As part of the debate about the state failure definition, Charles T. Call (2010) attempts to abandon the concept of state failure altogether; as, he argues, it promotes an unclear understanding of what state failure means. Indeed, one of the main contributions to the theorization of the “failed-state” is the “gap framework” developed by Call (2010). This framework builds on his previous (2008) criticisms of ‘state failure’, as a concept used as a catch-all term for diverse states with varying problems and as a base and explanation for universal policy prescriptions. It unpacks the concept of “state failure” focusing on three gaps that the state is not able to provide when it is in the process of failure: capacity, when state institutions lack the ability to effectively deliver basic goods and services to its population; security, when the state is unable to provide security to its population under the threat of armed groups; and legitimacy, when a “significant portion of its political elites and society reject the rules regulating power and the accumulation and distribution of wealth.” The “gap framework" seems to be more useful than other definitions. Instead of attempting to quantify the degree of failure of a state, the gap framework provides a three-dimensional scope useful to analyse the interplay between the government and the society in states in a more analytical way. Call does not necessarily suggest that states that suffer from the challenges of the three gaps should be identified as failed states; but instead, presents the gap idea as an alternative to the state failure concept as a whole. Although Call recognizes that the gap concept in itself has limits, since often states face two or more of the gap challenges, his conceptual proposition presents a useful way for more precisely identifying the challenges within a society and the policy prescriptions that are more likely to be effective for external and international actors to implement.
The spread of the term "failed state" has been criticized by policy researchers for being arbitrary and sensationalist. William Easterly and Laura Freschi have argued that the concept of state failure "has no coherent definition", and only serves the policy goals of Western states to militarily intervene in other states. The British writer Anatol Lieven draws a distinction between the "genuinely failed and failing" states of Sub-Saharan Africa with the states of South Asia, whose rulers he says "have not traditionally exercised direct control over... most of their territory and have always faced continual armed resistance somewhere or other". Although he concedes that Pakistan might be considered "failed" when compared to the industrialized states of Western Europe, he criticizes how commentators use the War in North-West Pakistan to brand Pakistan as "failed", while not doing the same for the proportionally more serious Naxalite insurgency in India or the Sri Lankan Civil War.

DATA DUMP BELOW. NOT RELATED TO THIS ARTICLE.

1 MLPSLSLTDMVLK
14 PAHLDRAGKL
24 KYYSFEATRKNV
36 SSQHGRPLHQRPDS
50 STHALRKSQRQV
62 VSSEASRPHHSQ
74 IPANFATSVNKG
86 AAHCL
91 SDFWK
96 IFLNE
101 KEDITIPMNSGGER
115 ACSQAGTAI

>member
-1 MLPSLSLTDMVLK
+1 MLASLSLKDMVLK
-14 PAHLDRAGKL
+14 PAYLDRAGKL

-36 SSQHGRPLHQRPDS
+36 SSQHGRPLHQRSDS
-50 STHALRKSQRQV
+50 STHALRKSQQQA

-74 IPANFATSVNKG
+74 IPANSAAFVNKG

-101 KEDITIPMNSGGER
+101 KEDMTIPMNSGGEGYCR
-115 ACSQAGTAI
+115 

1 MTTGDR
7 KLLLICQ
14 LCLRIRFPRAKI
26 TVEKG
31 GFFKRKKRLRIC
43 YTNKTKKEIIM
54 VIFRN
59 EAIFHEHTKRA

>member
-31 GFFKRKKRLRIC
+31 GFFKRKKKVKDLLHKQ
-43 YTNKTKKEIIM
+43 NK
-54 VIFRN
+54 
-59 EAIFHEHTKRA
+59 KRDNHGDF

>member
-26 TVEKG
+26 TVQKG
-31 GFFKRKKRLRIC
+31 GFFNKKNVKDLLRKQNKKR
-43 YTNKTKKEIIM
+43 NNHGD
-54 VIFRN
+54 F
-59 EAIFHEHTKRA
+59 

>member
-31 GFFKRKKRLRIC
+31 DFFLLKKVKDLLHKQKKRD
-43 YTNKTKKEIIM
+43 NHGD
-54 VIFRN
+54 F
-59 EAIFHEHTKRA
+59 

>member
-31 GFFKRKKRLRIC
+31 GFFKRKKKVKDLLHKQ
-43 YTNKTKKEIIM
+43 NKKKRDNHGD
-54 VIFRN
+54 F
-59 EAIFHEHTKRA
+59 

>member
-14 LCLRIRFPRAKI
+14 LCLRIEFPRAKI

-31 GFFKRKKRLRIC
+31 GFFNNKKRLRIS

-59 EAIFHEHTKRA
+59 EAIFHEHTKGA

Call (2008) argues that the label of ‘failed state’ has been applied so widely that is has been effectively rendered useless. As there has been little consensus over how to define failed states, the characteristics commonly used to identify a failing state are numerous and extremely diverse, from human rights violations, poverty to demographic pressures. Thus meaning a wide range of highly divergent states are categorised together as failed (or failing) states. This can conceal the complexity of the specific weaknesses identified within individual states and result in one size fits all approach typically focused on strengthening the state’s capacity for order. However strengthening the security sector may not always be an appropriate solution and may in fact strengthen an already predatory and corrupt system.
In addition to the previous critiques of the 'failed state' concept, Alex Maroya argues that the term 'failed' is limited in its approach. He suggests that "it is the model of statehood based on territorially sovereign, extensive central government that has failed much of the world, and the frontier areas of the former European empires in particular."  Rather than producing states that mirror the Western system, these states should develop their own model of statehood, which does not use coercion as a form of rule. The author in fact argues for more radically decentralised concepts of the state, instead of the rigid borders which have contributed to conflict and instability. The examples of the so-called "failed states' of Somalia and the south of Sudan illustrate for the author that decentralisation of the government could be a better option. Instead of merely labelling these states as 'failed' and almost 'doomed' to perpetual conflict, the literature should focus on alternatives such as multiple levels of governance and regional integration. In other words, "the international relations discourse needs to move away from blithe talk of 'state failure' and towards a critical understanding of the kinds of states that have developed in former frontier regions."